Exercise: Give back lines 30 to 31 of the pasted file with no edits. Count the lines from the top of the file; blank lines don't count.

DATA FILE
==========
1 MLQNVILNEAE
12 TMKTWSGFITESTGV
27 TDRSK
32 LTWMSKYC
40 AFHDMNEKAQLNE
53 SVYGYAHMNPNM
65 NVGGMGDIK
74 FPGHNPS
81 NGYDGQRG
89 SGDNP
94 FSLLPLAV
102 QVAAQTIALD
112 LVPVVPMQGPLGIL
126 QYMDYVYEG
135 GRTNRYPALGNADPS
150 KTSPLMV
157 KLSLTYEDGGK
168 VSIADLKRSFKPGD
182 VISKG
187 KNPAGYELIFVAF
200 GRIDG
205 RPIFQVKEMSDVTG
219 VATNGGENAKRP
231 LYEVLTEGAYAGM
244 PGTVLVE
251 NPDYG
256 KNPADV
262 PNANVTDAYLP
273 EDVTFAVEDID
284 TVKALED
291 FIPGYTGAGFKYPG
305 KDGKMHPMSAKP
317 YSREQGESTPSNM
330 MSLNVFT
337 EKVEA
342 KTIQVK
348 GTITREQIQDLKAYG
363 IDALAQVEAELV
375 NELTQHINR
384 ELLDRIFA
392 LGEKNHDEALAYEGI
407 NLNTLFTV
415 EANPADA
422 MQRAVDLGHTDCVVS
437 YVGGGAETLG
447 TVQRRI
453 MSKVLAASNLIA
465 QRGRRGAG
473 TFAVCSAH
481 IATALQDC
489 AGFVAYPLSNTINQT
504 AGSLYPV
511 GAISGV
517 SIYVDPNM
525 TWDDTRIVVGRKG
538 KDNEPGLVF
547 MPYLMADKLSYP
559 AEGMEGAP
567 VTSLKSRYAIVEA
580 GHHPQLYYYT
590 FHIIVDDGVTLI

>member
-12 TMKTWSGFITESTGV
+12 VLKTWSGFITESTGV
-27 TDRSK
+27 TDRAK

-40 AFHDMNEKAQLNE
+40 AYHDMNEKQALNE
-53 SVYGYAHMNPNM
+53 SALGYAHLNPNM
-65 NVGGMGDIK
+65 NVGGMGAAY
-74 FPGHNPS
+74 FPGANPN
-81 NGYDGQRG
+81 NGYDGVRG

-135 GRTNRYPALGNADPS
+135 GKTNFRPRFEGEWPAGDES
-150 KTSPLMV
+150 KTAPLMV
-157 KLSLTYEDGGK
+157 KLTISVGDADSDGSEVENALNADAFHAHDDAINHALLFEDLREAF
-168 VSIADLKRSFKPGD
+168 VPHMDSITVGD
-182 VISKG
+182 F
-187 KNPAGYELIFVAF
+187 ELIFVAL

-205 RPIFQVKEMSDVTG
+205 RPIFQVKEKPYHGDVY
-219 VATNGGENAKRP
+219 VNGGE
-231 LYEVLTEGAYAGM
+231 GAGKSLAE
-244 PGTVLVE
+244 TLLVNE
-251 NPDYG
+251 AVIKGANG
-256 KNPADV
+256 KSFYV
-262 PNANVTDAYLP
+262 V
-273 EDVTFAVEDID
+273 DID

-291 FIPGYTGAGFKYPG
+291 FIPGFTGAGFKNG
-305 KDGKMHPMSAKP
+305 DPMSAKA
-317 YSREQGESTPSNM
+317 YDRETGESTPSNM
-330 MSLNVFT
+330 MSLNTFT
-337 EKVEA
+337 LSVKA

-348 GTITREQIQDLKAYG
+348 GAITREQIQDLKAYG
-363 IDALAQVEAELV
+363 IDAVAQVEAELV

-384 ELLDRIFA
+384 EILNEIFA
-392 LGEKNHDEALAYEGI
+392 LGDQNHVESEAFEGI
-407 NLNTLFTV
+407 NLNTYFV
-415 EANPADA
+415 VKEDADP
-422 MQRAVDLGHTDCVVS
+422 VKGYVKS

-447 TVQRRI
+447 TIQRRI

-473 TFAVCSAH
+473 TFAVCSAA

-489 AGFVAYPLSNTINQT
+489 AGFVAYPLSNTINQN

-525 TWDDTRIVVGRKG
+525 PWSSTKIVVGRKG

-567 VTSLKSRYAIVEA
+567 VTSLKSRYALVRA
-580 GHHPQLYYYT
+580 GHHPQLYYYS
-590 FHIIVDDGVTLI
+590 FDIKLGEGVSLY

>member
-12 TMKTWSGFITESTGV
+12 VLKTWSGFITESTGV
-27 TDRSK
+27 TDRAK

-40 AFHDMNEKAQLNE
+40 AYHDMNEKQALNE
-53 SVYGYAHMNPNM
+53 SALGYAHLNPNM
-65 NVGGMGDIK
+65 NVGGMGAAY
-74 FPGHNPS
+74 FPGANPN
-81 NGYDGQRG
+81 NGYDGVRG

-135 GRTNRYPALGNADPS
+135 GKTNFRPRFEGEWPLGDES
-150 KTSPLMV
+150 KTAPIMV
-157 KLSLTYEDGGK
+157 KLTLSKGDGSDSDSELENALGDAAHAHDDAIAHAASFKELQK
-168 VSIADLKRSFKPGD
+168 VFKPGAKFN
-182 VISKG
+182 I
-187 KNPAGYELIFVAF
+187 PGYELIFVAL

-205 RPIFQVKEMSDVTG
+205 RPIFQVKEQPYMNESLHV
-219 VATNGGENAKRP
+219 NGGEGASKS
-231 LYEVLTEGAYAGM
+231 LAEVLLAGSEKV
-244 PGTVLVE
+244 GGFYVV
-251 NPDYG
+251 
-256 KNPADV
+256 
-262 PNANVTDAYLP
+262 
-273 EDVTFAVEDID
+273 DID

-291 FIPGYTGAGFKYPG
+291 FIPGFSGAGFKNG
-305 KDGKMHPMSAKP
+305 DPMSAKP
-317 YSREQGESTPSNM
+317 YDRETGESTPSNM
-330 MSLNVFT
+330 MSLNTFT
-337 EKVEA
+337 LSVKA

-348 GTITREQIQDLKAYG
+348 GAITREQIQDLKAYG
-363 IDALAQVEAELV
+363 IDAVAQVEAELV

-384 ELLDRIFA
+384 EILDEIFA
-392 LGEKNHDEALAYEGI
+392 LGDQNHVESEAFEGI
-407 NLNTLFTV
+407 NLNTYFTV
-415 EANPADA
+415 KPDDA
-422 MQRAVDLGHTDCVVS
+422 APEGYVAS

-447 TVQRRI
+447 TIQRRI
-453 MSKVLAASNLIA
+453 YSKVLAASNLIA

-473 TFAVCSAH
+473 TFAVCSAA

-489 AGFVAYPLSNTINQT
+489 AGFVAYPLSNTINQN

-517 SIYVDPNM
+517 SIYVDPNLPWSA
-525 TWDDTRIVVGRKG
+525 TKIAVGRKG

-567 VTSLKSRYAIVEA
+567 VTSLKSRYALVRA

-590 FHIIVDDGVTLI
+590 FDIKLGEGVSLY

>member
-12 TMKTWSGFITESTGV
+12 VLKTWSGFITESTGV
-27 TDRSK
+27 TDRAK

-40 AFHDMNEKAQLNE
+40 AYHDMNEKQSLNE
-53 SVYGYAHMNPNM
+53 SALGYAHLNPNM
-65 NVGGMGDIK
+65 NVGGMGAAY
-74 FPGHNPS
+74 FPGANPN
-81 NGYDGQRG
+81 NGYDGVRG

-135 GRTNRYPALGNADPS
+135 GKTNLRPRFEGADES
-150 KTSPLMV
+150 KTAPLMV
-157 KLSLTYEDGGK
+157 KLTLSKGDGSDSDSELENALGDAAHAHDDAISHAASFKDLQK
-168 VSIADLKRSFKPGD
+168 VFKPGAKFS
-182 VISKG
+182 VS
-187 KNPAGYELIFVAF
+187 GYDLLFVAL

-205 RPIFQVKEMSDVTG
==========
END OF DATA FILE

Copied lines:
284 TVKALED
291 FIPGYTGAGFKYPG